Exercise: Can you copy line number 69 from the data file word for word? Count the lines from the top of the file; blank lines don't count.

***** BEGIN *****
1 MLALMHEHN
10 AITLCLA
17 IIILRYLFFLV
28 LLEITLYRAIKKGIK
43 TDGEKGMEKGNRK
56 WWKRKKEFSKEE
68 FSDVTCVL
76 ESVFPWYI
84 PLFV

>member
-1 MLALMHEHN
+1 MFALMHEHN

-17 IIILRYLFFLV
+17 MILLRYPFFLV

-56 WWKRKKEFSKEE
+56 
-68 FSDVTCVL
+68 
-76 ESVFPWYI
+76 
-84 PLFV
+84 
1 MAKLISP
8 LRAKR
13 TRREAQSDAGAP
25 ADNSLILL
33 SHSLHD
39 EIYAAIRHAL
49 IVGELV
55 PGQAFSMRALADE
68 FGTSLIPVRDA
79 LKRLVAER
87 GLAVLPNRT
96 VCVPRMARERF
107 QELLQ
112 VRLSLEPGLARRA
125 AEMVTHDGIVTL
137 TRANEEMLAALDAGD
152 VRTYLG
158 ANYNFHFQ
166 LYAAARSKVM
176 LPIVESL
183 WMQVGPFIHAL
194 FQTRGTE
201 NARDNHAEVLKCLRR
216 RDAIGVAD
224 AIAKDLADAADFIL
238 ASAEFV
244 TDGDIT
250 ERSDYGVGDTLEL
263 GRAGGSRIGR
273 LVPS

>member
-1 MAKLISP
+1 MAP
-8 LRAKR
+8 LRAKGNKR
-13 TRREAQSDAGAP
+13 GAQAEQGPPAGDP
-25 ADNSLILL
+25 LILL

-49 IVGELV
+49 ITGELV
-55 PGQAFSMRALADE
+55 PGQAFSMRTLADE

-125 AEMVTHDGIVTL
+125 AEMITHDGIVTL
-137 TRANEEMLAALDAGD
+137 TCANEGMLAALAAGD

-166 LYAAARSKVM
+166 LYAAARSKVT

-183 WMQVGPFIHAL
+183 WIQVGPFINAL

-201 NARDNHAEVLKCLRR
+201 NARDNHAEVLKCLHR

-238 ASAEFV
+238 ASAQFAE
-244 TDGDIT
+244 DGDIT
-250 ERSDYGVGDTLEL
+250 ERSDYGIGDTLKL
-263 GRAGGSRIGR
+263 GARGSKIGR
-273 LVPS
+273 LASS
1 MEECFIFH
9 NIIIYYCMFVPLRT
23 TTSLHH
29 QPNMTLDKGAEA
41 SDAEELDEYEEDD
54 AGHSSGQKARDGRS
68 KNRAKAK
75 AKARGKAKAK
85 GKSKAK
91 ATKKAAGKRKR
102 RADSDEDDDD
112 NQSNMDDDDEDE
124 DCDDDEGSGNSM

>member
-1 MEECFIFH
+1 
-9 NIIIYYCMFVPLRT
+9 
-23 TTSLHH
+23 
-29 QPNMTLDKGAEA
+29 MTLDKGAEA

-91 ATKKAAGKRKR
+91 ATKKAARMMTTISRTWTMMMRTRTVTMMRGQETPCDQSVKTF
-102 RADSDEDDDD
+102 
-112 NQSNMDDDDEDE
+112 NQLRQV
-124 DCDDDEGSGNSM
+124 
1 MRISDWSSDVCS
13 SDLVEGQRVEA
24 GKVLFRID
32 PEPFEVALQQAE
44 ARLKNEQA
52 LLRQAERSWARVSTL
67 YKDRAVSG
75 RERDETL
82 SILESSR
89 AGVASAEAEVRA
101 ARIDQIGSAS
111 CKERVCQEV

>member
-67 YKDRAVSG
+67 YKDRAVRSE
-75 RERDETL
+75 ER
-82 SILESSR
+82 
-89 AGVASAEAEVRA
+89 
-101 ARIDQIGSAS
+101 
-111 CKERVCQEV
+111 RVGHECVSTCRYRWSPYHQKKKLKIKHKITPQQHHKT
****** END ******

+137 TCANEGMLAALAAGD